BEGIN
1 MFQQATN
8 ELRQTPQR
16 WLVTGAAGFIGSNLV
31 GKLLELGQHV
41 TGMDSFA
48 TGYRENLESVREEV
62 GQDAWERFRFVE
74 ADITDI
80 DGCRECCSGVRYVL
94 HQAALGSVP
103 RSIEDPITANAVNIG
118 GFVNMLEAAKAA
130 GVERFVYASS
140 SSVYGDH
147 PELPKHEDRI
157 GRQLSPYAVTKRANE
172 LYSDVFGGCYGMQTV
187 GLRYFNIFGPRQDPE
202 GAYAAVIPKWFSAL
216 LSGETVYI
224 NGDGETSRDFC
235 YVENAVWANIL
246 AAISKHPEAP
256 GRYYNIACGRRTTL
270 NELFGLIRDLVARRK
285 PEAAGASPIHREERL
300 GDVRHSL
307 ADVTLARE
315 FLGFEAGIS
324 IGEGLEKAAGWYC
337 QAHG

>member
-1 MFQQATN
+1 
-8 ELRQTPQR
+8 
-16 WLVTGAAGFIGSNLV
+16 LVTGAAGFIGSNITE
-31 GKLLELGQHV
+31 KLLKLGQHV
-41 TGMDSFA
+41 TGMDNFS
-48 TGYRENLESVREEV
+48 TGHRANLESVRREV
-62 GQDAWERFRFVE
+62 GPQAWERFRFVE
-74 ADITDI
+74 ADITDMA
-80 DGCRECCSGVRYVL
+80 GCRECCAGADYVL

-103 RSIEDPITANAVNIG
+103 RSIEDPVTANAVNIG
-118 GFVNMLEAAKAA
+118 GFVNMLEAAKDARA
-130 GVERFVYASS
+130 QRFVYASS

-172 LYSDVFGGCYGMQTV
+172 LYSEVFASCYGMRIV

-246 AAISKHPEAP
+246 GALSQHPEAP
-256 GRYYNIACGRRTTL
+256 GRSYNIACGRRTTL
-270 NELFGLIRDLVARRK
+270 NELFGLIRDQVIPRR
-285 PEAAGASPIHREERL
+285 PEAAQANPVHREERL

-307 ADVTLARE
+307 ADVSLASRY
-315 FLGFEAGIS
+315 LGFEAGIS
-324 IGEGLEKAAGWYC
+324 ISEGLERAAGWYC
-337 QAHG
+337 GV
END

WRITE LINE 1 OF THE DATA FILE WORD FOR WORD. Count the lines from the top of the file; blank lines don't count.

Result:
1 MFQQATN